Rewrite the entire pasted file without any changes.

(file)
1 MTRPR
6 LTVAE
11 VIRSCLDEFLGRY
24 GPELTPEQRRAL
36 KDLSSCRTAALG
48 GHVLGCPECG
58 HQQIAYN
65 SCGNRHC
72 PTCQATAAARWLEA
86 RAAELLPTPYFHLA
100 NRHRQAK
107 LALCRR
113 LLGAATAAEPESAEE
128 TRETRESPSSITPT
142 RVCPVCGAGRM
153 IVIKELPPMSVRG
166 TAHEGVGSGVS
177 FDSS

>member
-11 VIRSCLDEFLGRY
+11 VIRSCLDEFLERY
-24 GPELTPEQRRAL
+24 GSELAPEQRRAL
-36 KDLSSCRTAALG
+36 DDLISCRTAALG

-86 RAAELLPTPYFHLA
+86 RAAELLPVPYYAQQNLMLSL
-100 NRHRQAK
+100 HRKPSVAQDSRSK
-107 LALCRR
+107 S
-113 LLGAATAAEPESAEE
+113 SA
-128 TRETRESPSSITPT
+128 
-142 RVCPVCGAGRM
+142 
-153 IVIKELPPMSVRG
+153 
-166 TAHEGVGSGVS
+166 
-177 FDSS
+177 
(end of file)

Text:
1 MTRPR
6 LTVAE
11 VIRSCLDEFLGRY
24 GPELTPEQRRAL
36 KDLSSCRTAALG
48 GHVLGCPECG
58 HQQIAYN
65 SCGNRHC
72 PTCQATAAARWLEA
86 RAAELLPTPYFHLA
100 NRHRQAK
107 LALCRR
113 LLGAATAAEPESAEE
128 TRETRESPSSITPT
142 RVCPVCGAGRM
153 IVIKELPPMSVRG
166 TAHEGVGSGVS
177 FDSS

>member
-11 VIRSCLDEFLGRY
+11 VIRSCLDEFLERY
-24 GPELTPEQRRAL
+24 GSELAPEQRRAL
-36 KDLSSCRTAALG
+36 DDLISCRTAALG

-86 RAAELLPTPYFHLA
+86 RAAELLPVPYYAQQNLMLSL
-100 NRHRQAK
+100 HRKPSVAQDSRSK
-107 LALCRR
+107 S
-113 LLGAATAAEPESAEE
+113 SA
-128 TRETRESPSSITPT
+128 
-142 RVCPVCGAGRM
+142 
-153 IVIKELPPMSVRG
+153 
-166 TAHEGVGSGVS
+166 
-177 FDSS
+177 